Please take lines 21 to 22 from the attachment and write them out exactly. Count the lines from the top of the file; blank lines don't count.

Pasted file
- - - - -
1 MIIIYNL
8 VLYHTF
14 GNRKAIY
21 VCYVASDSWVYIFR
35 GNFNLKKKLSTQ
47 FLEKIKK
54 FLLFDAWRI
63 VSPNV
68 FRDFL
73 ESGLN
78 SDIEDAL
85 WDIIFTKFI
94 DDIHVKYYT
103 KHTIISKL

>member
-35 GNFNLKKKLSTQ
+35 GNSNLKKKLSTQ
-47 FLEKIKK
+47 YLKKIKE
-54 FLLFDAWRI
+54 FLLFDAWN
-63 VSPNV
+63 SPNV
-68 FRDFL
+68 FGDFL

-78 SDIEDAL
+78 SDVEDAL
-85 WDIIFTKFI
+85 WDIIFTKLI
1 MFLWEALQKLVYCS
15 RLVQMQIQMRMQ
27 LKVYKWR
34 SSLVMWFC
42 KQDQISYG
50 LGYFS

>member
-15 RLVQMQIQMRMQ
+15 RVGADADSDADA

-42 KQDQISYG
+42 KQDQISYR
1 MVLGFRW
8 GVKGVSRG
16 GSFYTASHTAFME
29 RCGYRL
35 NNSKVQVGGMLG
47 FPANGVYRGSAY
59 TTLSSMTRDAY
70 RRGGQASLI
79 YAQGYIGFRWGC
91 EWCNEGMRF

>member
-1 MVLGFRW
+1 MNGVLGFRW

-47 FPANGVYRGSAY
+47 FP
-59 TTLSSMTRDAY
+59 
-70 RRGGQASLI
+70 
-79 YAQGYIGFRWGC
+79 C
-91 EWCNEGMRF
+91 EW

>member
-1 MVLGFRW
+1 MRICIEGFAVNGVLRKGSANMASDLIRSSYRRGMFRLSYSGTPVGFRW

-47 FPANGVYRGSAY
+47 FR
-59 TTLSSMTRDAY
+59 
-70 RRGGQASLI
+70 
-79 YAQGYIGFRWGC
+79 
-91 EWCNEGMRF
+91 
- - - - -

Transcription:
+54 FLLFDAWN
-63 VSPNV